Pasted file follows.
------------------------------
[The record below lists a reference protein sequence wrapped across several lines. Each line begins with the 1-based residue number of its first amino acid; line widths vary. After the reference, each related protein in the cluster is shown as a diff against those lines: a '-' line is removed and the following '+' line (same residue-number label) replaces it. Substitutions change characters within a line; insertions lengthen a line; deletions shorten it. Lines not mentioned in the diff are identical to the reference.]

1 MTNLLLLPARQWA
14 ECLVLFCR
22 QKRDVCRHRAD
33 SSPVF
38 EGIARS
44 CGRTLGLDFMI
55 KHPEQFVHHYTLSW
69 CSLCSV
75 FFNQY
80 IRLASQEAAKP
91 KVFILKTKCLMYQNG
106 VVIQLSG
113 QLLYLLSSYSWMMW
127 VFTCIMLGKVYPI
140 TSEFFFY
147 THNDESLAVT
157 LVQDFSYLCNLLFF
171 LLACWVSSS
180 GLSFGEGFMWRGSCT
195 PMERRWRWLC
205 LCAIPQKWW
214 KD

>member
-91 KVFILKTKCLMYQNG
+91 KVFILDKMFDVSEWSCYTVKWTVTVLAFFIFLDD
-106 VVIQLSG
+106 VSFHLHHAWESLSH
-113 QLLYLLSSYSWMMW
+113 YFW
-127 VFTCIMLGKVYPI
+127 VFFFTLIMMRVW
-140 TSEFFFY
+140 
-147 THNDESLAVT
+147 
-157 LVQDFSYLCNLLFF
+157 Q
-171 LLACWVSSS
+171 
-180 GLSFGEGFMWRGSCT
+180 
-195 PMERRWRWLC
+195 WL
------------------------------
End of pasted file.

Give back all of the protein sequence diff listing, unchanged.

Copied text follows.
[The record below lists a reference protein sequence wrapped across several lines. Each line begins with the 1-based residue number of its first amino acid; line widths vary. After the reference, each related protein in the cluster is shown as a diff against those lines: a '-' line is removed and the following '+' line (same residue-number label) replaces it. Substitutions change characters within a line; insertions lengthen a line; deletions shorten it. Lines not mentioned in the diff are identical to the reference.]

1 MTNLLLLPARQWA
14 ECLVLFCR
22 QKRDVCRHRAD
33 SSPVF
38 EGIARS
44 CGRTLGLDFMI
55 KHPEQFVHHYTLSW
69 CSLCSV
75 FFNQY
80 IRLASQEAAKP
91 KVFILKTKCLMYQNG
106 VVIQLSG
113 QLLYLLSSYSWMMW
127 VFTCIMLGKVYPI
140 TSEFFFY
147 THNDESLAVT
157 LVQDFSYLCNLLFF
171 LLACWVSSS
180 GLSFGEGFMWRGSCT
195 PMERRWRWLC
205 LCAIPQKWW
214 KD

>member
-91 KVFILKTKCLMYQNG
+91 KVFILDKMFDVSEWSCYTVKWTVTVLAFFIFLDD
-106 VVIQLSG
+106 VSFHLHHAWESLSH
-113 QLLYLLSSYSWMMW
+113 YFW
-127 VFTCIMLGKVYPI
+127 VFFFTLIMMRVW
-140 TSEFFFY
+140 
-147 THNDESLAVT
+147 
-157 LVQDFSYLCNLLFF
+157 Q
-171 LLACWVSSS
+171 
-180 GLSFGEGFMWRGSCT
+180 
-195 PMERRWRWLC
+195 WL